We chatted, accepted the price, listened while he explained that his price was way below anything you could get decently, patiently agreed, and listened to him ramble a little more about what had been done to the car in the last year or so. We wrote on a bill of sale all the necessary information, and I proceeded three times to count out the money while he was paying attention. He pretty much never paid attention and said he trusted me - so I gave up and my dad gave up telling me to count it while he paid attention.

He said he had a plate that was from another car, with registration that didn't expire until November. Only problem was, it wouldn't match up with the car if someone ran a check, so we took it off.

When I brought it home and told Becca of my happy news, she almost sobbed with joy she was so happy. Actually, a lot of my friends found out from Becca that I got a new car, before I was able to tell them, but that was fine. I understand her excitement. When you have to drive to school and work every day, it sucks to drive the van or get dropped off and picked up.

I asked her to christen and name my new car, since that's what she did for the old one.

"Do we have a bottle of wine around here?" she asked.

And, of course, we didn't. We didn't even have any sparkling cider. Darn.

But she took a gander at it and I told her it was pretty posh - leather seats, sunroof, CD player and all. She wanted to name it Posh, but my mom said it looked sleek and stealthy, too, and could we think of a name that incorporated all three aspects into it? I think then she suggested James, as in James Bond. He's posh, stealthy AND sleek. It stuck.

He's basically my love right now - I'm infatuated, I'll admit it. Pictures to come, to make you all jealous. ;)

Monday, September 8, 2008

Nickelcade=fun...and exercise?

One of the more ignored things on our Bucket List this summer was going to Nickelcade - mostly because Lisa wasn't that excited about going, so we waited until she went back up to school to head to this semi-shady hangout for middle schoolers, high schoolers and a few post-graduates of college.

My hazy memories of Nickelcade involve Skeeball, basketball games, tons of luck games, semi-dirty carpet and lots of younger kids, so I was interested to see if it had changed at all. Mostly it hadn't - even from what I remember.

Although there were a lot more "knock the nickel off the edge of the precipice to get tickets" games than I remember from before. If you don't know what I'm talking about, I'll try to explain: you put your nickel in the slot (usually at the top of the machine) and it usually went through a series of pegs and such, until it dropped at the bottom, where various machines were going back and forth (but not over the entire ledge), pushing nickels off of the surface your nickel just dropped onto. But sometimes yours wouldn't push other nickels off - just get stuck on top of the pile that was right on the edge of where the machines were pushing. Also, you couldn't shake the machine or jostle it in any way, or your tickets were forfeited.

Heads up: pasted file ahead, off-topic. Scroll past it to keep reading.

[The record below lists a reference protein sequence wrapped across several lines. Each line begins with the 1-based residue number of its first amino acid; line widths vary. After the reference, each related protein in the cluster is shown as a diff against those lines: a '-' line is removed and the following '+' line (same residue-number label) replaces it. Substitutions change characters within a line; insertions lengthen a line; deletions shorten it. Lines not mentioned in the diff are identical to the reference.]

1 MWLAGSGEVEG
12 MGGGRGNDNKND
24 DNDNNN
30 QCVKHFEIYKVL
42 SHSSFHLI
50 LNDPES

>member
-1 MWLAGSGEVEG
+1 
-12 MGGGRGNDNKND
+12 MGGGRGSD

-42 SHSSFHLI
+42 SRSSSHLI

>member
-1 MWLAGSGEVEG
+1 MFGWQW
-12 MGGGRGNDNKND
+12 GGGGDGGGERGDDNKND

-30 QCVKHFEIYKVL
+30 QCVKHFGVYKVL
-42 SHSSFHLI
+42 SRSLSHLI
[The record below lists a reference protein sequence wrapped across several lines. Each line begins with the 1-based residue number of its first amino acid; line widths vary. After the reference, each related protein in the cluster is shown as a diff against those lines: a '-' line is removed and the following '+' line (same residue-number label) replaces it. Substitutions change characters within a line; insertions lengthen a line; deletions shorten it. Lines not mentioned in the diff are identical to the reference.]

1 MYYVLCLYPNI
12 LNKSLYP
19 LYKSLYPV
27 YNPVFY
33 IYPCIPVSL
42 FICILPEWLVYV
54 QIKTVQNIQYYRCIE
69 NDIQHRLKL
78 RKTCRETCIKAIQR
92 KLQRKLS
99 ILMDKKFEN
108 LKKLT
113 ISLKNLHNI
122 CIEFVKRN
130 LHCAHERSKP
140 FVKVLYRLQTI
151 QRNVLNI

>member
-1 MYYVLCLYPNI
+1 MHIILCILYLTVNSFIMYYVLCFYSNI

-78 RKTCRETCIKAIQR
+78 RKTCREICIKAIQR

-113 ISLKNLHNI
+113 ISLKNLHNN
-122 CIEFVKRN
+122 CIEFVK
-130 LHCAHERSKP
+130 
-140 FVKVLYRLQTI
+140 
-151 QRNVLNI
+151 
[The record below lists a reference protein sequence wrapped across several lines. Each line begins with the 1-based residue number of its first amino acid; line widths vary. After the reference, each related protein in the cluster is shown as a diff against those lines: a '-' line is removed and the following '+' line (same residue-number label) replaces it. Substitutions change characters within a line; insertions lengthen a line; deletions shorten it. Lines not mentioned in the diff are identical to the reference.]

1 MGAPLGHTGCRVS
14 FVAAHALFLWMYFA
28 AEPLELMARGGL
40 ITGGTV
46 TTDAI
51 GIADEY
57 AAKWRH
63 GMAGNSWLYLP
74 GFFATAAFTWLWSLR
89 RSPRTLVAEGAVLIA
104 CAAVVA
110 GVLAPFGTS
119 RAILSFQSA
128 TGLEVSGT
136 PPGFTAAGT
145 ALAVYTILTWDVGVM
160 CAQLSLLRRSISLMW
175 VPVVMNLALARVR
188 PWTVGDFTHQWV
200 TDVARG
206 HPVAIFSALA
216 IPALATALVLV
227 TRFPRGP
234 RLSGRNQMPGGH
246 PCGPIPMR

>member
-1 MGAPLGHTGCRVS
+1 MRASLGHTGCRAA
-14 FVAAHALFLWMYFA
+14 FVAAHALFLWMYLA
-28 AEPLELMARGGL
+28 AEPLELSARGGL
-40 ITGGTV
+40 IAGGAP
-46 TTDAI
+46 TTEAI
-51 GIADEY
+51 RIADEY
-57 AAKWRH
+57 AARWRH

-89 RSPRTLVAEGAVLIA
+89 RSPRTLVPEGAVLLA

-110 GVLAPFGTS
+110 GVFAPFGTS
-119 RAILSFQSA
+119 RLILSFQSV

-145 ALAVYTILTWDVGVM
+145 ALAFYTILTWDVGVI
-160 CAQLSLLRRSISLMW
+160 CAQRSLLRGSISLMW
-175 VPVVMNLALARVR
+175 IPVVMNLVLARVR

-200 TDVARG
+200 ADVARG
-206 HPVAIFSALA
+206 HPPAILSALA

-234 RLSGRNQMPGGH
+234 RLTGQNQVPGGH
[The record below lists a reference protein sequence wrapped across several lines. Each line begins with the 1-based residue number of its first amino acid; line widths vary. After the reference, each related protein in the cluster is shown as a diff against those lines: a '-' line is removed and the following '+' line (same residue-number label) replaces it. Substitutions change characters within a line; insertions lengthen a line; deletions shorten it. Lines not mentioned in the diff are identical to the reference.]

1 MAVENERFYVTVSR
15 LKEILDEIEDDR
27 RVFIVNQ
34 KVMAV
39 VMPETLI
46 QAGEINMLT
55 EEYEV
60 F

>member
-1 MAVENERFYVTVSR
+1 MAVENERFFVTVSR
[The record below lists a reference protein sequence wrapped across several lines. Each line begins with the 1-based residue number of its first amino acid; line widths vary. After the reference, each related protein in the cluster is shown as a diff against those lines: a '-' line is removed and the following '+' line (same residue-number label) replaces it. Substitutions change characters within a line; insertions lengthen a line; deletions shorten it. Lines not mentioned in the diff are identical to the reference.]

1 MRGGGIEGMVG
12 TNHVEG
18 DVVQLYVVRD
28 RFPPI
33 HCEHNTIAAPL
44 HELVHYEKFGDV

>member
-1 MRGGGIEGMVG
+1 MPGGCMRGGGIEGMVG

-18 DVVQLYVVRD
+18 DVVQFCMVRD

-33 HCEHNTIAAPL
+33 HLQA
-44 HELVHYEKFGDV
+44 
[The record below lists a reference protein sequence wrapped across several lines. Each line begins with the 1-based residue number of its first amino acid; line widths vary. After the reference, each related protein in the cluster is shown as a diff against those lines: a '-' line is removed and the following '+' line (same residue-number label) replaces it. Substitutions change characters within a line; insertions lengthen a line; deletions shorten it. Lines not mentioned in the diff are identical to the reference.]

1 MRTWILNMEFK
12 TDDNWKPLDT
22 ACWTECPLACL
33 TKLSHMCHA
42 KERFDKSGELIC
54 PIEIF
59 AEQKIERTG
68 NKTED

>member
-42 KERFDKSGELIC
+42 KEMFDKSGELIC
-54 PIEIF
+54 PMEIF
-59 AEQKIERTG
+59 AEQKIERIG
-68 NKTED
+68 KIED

(This is the best picture I could find to represent the game- except instead of giving you your money back, it gave you tickets.)

I was the best at the soccer one - you could knock nickels off or shoot them into a hole for extra tickets - or both. I got the grand prize of 80 tickets for shooting it past the goalie into the barely-nickel-size hole. And I was proud.

Caryn was pretty good at the driving/flying/shooting games, and Becca was amazing at the game where you hit a button right when a moving light was in a certain place - she won the jackpot three times at that game. She was also really good at air hockey - she beat Caryn and me for the title of champion. Also, through her dedication she won a Harley Davidson-shirt-sporting stuffed eagle from a crane game - which she doesn't know what to do with now. But she won it all the same. ;)

Something else Caryn was good at was something I'd never tried: DDR. I was worried that I was so bad that I couldn't have anyone watch me do it for the first time, much less keep up with Caryn and play with her. But I did both - I bit the bullet and attempted to dance to six songs. It was a lot of fun - and a pretty good workout, too. My only sad thing is that they have nothing between novice and easy - and it's quite a leap in skill.

I've been trying to figure out what I'm going to do for exercise, and I think I might try DDR...I've found some TV-hookup ones that don't require a PS or XBOX - but are they any good?